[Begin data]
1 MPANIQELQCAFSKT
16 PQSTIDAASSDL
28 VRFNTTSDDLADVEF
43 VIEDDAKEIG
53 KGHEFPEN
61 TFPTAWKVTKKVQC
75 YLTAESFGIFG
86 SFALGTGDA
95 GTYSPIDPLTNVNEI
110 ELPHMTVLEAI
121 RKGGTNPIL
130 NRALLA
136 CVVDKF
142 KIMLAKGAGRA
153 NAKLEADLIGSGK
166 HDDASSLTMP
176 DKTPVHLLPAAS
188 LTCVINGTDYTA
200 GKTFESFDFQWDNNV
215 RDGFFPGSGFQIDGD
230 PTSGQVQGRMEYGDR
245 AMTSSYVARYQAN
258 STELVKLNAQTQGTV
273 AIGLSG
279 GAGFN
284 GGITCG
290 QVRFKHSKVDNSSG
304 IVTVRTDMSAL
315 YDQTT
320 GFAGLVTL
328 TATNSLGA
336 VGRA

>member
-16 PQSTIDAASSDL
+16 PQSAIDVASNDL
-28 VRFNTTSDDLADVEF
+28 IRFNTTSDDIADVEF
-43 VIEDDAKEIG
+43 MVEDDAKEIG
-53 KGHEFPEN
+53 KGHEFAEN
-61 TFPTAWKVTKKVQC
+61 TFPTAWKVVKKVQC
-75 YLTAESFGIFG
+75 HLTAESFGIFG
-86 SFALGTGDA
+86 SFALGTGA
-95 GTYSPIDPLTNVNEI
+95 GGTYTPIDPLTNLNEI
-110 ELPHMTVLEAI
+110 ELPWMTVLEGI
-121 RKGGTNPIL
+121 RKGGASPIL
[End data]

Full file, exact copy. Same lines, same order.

1 MPANIQELQCAFSKT
16 PQSTIDAASSDL
28 VRFNTTSDDLADVEF
43 VIEDDAKEIG
53 KGHEFPEN
61 TFPTAWKVTKKVQC
75 YLTAESFGIFG
86 SFALGTGDA
95 GTYSPIDPLTNVNEI
110 ELPHMTVLEAI
121 RKGGTNPIL
130 NRALLA
136 CVVDKF
142 KIMLAKGAGRA
153 NAKLEADLIGSGK
166 HDDASSLTMP
176 DKTPVHLLPAAS
188 LTCVINGTDYTA
200 GKTFESFDFQWDNNV
215 RDGFFPGSGFQIDGD
230 PTSGQVQGRMEYGDR
245 AMTSSYVARYQAN
258 STELVKLNAQTQGTV
273 AIGLSG
279 GAGFN
284 GGITCG
290 QVRFKHSKVDNSSG
304 IVTVRTDMSAL
315 YDQTT
320 GFAGLVTL
328 TATNSLGA
336 VGRA

>member
-16 PQSTIDAASSDL
+16 PQSAIDVASNDL
-28 VRFNTTSDDLADVEF
+28 IRFNTTSDDIADVEF
-43 VIEDDAKEIG
+43 MVEDDAKEIG
-53 KGHEFPEN
+53 KGHEFAEN
-61 TFPTAWKVTKKVQC
+61 TFPTAWKVVKKVQC
-75 YLTAESFGIFG
+75 HLTAESFGIFG
-86 SFALGTGDA
+86 SFALGTGA
-95 GTYSPIDPLTNVNEI
+95 GGTYTPIDPLTNLNEI
-110 ELPHMTVLEAI
+110 ELPWMTVLEGI
-121 RKGGTNPIL
+121 RKGGASPIL